At the front they experience firsthand the gruesome

This preview shows page 4 - 6 out of 7 pages.

At the front, they experience firsthand the gruesome realities of the war; in one of the early chapters they visit Kemmerich, one of their class- mates whose leg has been amputated after suf- fering a wound in battle. As Kemmerich lies dy- ing, another of Baumer's comrades, Muller, asks if he can have Kemmerich's boots, a request that illustrates the cold practicality of warfare. Before Kemmerich dies, he tells Baumer to give the boots to Muller. Between battles, Baumer and his friends smoke cigarettes, relax, and forage for food in the surrounding countryside. The group forms a L ' T E R A T U R A N D T S T I M E S V O L U M E 11
close bond of friendship despite the grueling con- All Quiet on the ditions in the trenches. Western Front As the number of casualties grows, Baumer's company is reduced from 150 men to 80, and younger men are brought to the front. With the new men comes Himmelstoss, the despised boot camp sergeant. Himmelstoss continues his abu- sive behavior toward Baumer and his comrades, and the men plot revenge. Disguised in hoods, they find Himmelstoss away from the camp, pounce on him, and beat him. After being granted a leave, Baumer returns home to visit his mother, who is sick with can- cer. His stay proves less than pleasant. Unable to adjust even temporarily to a tranquil life back home, Baumer becomes anxious to rejoin his comrades. He readily returns to the trenches af- ter a tearful parting with his mother. In the trenches, the men cope with the dis- comforts of rats, lice, and deprivation. During a patrol into no man's land, Baumer takes cover in a shallow hole. When a French soldier also dives into the hole for cover, Baumer reflexively stabs him. Unable to make himself finish the French- man off, Baumer is tormented by guilt as he watches the young soldier die and realizes the senselessness of the war. During an attack Baumer is wounded by a shell and is taken to convalesce in a military hospital. The horrible wounds and deaths of many of the soldiers around him again rein- force his realization of the horrible human cost of the war. When Baumer is released from the hospital, he returns again to the front. In his absence ca- sualties have continued to mount. He is the only survivor among the students from Kantorek's class. The final chapter of the novel reports that Paul Baumer fell to his death on a day in which the army record consisted of a simple statement: all quiet on the western front. Remarque's antiwar sentiment. The novel's most potent and recurring focal point is of a sense of disillusionment with the institution of war. As Baumer spends a greater stretch of time at the front, he realizes with increasing clarity the hypocrisy of this war and the horrible real- ities of combat that the war propaganda of the older generation failed to mention. Listening to the conversations of his comrades, Baumer senses their disillusionment with the war and their feelings of betrayal by the older genera- tion. In one conversation between the men, the soldier Albert asks his friends, "But what I would like to know, is whether there would not Erich Maria Remarque have been a war if the Kaiser had said no?" Quiet on the Western Front, p. 203). The sold have realized by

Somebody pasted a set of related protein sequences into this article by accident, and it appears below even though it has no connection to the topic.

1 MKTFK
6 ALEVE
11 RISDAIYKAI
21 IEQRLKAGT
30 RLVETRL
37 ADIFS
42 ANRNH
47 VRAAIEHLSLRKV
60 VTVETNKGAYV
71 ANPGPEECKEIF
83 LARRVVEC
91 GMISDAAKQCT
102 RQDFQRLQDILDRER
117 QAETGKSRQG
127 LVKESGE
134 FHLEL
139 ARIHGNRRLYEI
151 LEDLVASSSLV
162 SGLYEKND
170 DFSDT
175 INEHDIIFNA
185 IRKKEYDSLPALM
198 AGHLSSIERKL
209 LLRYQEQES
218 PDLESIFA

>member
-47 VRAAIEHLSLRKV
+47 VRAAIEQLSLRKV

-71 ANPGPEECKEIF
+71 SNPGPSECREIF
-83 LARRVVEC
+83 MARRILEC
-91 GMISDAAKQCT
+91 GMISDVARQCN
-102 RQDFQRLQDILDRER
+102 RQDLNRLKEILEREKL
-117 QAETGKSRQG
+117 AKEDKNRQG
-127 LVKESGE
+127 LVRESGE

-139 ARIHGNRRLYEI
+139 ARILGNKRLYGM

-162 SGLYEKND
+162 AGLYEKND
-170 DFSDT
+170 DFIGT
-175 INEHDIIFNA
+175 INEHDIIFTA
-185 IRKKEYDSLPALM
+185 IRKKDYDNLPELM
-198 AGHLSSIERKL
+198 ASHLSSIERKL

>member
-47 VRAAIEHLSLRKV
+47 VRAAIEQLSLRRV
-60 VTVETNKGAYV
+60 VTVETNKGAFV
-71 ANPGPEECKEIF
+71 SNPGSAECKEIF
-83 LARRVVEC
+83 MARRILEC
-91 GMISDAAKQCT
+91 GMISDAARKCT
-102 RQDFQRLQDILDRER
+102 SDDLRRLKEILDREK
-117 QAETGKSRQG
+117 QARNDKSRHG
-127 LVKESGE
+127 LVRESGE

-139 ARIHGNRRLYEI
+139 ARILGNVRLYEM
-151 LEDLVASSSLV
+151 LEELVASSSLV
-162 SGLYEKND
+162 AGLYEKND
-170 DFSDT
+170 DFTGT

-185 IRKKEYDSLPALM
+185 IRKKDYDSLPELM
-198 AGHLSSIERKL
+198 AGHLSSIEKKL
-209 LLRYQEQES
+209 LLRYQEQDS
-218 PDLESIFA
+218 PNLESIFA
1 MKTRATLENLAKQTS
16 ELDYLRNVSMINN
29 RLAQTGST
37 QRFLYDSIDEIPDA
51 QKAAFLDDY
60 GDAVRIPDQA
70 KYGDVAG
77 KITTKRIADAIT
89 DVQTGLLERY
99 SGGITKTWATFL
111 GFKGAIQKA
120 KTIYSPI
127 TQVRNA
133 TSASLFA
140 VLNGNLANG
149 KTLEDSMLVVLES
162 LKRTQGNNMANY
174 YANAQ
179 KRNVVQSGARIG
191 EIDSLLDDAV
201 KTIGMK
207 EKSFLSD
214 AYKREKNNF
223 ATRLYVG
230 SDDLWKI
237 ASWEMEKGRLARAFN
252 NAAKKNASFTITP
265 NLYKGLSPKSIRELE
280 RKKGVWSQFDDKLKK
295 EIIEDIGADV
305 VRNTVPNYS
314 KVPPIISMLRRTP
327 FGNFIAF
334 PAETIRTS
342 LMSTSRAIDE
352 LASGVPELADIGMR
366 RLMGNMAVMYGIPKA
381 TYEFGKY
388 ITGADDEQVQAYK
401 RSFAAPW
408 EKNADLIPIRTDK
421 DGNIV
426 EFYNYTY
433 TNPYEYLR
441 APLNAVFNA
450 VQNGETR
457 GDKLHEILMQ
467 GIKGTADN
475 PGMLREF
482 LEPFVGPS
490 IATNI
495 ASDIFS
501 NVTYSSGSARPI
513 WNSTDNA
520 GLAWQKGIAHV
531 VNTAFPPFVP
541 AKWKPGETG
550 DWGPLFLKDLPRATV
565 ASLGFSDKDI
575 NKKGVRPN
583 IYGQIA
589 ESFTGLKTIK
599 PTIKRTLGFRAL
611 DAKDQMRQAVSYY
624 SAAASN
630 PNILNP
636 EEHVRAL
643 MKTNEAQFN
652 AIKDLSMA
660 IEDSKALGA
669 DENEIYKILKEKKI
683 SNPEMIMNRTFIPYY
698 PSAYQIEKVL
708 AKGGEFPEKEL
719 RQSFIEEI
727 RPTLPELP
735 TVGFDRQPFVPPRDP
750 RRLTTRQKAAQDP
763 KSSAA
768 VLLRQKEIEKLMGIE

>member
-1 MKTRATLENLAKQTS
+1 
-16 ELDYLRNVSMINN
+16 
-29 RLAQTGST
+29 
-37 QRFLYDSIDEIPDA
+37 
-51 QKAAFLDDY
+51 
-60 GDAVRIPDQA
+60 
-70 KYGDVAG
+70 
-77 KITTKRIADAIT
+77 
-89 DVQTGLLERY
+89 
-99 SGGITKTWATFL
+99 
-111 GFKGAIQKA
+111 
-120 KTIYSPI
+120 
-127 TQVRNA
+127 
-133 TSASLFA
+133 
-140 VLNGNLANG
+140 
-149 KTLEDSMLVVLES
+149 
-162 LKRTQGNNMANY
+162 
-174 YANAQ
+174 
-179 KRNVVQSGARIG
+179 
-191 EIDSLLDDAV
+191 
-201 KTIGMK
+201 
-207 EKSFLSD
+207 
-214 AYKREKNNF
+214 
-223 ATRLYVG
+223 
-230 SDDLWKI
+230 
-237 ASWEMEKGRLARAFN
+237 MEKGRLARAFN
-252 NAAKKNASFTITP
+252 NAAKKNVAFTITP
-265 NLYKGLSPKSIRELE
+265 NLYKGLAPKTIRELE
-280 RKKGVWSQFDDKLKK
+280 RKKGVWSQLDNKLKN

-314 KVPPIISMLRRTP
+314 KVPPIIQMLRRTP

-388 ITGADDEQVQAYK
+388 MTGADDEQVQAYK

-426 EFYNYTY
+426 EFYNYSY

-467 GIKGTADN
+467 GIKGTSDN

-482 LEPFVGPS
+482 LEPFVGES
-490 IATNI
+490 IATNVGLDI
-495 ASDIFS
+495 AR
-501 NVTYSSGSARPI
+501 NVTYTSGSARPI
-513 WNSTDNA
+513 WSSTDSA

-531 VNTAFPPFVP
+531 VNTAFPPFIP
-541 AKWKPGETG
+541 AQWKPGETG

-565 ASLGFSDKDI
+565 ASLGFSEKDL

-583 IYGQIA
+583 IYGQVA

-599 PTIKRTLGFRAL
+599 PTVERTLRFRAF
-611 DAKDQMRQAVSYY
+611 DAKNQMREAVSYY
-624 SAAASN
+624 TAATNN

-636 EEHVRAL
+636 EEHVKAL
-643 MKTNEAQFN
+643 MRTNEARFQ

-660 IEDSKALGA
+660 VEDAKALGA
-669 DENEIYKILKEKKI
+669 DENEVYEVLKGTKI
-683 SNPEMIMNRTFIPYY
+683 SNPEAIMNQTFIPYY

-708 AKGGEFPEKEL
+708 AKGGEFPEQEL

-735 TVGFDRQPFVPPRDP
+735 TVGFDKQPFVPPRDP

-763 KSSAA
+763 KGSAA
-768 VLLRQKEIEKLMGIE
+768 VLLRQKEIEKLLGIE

• Left Quote Icon

    Student Picture

  • Left Quote Icon

    Student Picture

  • Left Quote Icon

    Student Picture